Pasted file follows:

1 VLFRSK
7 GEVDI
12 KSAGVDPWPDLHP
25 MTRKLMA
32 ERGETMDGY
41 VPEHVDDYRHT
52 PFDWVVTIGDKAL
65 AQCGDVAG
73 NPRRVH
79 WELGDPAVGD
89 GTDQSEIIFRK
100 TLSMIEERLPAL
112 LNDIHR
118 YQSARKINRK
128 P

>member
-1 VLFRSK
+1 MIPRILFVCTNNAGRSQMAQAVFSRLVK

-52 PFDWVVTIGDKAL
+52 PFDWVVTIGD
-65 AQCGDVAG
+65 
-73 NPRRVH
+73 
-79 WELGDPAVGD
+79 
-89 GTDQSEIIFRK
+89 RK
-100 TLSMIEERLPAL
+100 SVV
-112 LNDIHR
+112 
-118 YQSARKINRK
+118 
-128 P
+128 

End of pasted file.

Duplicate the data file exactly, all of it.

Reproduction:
1 VLFRSK
7 GEVDI
12 KSAGVDPWPDLHP
25 MTRKLMA
32 ERGETMDGY
41 VPEHVDDYRHT
52 PFDWVVTIGDKAL
65 AQCGDVAG
73 NPRRVH
79 WELGDPAVGD
89 GTDQSEIIFRK
100 TLSMIEERLPAL
112 LNDIHR
118 YQSARKINRK
128 P

>member
-1 VLFRSK
+1 MIPRILFVCTNNAGRSQMAQAVFSRLVK

-52 PFDWVVTIGDKAL
+52 PFDWVVTIGD
-65 AQCGDVAG
+65 
-73 NPRRVH
+73 
-79 WELGDPAVGD
+79 
-89 GTDQSEIIFRK
+89 RK
-100 TLSMIEERLPAL
+100 SVV
-112 LNDIHR
+112 
-118 YQSARKINRK
+118 
-128 P
+128 